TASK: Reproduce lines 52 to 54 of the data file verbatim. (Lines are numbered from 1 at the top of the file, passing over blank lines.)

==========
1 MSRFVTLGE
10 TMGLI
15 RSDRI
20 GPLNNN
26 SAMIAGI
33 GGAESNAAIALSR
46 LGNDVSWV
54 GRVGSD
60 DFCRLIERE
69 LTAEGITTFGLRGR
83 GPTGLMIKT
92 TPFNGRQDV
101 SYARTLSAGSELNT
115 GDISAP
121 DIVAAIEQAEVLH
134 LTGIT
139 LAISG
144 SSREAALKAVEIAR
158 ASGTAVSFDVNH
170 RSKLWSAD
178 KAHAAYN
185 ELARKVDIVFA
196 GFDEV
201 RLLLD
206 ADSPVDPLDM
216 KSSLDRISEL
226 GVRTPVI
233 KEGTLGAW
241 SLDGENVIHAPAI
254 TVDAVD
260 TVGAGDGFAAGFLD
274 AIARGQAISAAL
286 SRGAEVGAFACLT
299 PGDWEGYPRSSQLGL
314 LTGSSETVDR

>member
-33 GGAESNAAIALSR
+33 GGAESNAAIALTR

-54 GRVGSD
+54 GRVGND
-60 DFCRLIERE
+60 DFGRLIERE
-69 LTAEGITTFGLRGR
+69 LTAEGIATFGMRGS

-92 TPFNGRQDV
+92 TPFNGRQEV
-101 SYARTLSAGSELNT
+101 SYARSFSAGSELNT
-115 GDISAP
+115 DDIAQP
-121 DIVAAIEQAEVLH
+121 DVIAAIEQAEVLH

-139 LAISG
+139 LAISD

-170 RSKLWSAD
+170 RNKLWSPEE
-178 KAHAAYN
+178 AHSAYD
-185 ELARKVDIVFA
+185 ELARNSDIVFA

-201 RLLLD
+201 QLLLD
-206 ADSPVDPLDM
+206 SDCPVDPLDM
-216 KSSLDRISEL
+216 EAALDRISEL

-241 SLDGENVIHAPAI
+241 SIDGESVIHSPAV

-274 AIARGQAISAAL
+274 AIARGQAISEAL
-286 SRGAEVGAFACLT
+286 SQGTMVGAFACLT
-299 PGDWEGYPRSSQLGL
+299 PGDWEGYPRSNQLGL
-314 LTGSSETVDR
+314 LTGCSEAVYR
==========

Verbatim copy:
+121 DVIAAIEQAEVLH

-139 LAISG
+139 LAISD